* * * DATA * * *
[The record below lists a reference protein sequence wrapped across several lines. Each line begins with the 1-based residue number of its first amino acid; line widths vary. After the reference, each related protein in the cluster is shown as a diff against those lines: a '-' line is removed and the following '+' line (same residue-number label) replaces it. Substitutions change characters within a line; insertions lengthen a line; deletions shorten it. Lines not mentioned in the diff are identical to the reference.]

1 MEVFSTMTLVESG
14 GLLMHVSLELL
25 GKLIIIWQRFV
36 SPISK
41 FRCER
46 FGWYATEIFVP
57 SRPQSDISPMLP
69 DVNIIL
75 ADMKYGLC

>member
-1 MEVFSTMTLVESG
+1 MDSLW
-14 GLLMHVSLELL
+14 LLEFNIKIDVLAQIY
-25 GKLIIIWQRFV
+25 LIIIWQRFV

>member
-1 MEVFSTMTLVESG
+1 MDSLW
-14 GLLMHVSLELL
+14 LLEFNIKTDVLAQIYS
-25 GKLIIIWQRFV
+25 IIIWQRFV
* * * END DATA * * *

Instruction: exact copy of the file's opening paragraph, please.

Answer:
[The record below lists a reference protein sequence wrapped across several lines. Each line begins with the 1-based residue number of its first amino acid; line widths vary. After the reference, each related protein in the cluster is shown as a diff against those lines: a '-' line is removed and the following '+' line (same residue-number label) replaces it. Substitutions change characters within a line; insertions lengthen a line; deletions shorten it. Lines not mentioned in the diff are identical to the reference.]